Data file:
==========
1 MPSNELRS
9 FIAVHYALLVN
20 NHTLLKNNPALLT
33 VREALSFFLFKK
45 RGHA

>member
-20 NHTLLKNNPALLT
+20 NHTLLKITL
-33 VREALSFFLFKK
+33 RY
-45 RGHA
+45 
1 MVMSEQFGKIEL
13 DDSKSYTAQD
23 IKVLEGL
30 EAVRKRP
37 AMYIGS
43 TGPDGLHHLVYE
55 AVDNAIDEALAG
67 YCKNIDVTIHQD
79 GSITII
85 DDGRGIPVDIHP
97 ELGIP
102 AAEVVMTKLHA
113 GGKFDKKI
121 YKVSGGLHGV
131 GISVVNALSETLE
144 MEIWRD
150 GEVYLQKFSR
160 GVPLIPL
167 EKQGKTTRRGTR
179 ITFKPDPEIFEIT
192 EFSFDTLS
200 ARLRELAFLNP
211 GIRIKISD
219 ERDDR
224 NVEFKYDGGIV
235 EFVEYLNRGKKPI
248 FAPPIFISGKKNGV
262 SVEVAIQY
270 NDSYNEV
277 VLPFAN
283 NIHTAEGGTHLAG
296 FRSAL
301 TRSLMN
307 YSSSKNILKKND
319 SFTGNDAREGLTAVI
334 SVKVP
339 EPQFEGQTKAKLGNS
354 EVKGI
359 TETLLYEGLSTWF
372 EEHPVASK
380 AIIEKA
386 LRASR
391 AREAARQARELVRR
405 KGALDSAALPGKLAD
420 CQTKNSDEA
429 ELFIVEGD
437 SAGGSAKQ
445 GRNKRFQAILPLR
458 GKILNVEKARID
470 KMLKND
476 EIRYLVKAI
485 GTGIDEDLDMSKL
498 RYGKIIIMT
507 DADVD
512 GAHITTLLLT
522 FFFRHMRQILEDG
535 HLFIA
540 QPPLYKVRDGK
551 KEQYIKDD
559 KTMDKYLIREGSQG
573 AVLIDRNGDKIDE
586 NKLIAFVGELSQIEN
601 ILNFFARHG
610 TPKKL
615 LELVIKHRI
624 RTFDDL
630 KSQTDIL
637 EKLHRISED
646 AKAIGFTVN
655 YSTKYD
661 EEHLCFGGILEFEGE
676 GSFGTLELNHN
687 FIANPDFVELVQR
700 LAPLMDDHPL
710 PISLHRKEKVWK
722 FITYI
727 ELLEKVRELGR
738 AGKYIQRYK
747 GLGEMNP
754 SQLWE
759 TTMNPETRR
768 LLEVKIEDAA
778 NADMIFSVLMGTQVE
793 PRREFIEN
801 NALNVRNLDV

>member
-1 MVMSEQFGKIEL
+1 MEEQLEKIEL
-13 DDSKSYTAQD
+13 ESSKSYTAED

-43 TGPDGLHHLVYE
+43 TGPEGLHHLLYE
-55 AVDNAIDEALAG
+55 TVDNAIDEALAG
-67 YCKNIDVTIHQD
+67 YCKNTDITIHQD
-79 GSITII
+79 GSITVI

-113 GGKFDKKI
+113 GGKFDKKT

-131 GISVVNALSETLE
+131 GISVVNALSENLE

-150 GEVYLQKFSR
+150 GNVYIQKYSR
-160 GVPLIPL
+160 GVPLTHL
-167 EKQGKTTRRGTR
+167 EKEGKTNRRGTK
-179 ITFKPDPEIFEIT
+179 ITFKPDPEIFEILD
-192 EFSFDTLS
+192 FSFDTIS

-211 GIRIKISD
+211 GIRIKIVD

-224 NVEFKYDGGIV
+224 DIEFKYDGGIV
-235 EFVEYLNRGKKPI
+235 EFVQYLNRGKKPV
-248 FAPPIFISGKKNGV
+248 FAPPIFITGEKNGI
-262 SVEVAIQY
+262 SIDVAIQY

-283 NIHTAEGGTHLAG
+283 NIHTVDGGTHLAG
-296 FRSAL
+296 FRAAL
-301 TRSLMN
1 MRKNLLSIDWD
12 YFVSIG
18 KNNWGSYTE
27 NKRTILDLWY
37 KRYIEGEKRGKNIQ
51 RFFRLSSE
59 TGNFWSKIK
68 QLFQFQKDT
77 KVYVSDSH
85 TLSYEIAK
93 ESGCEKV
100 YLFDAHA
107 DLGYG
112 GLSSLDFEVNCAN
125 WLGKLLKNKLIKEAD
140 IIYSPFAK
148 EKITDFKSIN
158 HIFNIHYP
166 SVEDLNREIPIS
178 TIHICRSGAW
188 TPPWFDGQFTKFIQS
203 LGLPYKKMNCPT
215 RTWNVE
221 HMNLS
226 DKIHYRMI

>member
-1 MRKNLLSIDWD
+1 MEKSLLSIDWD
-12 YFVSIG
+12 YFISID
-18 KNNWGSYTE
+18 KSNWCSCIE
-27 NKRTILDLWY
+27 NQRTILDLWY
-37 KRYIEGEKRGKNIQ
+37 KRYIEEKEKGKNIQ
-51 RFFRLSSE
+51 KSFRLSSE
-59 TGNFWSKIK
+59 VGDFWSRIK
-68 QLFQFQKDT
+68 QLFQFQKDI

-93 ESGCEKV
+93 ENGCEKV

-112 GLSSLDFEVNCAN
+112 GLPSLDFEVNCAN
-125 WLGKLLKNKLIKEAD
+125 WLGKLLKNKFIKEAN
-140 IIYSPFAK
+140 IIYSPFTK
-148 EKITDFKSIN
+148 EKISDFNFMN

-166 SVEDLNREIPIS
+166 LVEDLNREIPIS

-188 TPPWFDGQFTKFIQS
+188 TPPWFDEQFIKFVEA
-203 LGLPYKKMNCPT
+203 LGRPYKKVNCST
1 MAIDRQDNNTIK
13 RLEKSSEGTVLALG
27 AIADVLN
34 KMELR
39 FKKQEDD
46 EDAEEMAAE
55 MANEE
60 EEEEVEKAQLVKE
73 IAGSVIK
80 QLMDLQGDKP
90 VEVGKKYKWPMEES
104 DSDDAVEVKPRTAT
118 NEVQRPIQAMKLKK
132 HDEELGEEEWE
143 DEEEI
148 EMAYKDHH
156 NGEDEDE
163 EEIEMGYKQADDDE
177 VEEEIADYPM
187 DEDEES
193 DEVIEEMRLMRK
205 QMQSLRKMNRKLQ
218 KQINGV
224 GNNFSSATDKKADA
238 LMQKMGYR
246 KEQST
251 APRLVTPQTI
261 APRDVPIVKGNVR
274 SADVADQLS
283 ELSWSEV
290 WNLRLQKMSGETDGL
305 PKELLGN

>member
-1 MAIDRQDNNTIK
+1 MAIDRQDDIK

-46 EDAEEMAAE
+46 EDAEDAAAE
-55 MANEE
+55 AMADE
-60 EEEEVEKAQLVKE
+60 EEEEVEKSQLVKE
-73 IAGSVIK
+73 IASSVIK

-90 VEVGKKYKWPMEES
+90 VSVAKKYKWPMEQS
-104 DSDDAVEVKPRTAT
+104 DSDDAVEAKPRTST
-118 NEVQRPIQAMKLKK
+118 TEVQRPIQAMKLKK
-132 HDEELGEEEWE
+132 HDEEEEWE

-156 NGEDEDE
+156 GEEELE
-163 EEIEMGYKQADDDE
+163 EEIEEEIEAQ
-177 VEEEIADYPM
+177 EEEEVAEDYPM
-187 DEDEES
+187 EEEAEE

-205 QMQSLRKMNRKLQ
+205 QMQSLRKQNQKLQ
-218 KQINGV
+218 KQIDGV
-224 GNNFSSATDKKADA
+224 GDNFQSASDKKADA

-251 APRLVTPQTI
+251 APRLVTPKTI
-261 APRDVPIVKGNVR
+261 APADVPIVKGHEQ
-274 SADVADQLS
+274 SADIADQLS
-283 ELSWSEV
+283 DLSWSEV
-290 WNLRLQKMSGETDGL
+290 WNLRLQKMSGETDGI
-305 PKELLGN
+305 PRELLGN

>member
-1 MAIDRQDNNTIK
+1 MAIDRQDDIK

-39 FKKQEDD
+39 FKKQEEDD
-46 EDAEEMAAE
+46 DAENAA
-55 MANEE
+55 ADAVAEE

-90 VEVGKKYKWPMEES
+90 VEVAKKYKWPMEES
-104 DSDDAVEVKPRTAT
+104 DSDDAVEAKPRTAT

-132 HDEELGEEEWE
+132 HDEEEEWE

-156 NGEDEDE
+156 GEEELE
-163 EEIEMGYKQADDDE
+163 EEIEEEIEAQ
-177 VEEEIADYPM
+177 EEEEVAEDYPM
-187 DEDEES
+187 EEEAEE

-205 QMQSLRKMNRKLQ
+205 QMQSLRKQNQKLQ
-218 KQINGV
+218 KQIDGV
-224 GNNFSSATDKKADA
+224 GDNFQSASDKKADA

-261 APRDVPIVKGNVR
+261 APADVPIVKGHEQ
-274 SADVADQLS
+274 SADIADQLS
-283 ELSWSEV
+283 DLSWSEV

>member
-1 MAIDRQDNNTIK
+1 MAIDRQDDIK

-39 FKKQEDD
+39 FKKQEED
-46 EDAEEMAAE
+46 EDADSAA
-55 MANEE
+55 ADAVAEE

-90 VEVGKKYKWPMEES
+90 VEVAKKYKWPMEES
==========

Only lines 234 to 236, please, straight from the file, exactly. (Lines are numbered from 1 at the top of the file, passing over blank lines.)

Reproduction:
+46 EDAEDAAAE
-55 MANEE
+55 AMADE